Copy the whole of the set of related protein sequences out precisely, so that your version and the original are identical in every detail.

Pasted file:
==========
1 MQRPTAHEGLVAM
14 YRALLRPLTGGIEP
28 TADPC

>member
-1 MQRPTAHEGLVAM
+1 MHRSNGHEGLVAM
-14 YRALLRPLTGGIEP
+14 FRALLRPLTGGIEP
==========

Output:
1 MQRPTAHEGLVAM
14 YRALLRPLTGGIEP
28 TADPC

>member
-1 MQRPTAHEGLVAM
+1 MHRSNGHEGLVAM
-14 YRALLRPLTGGIEP
+14 FRALLRPLTGGIEP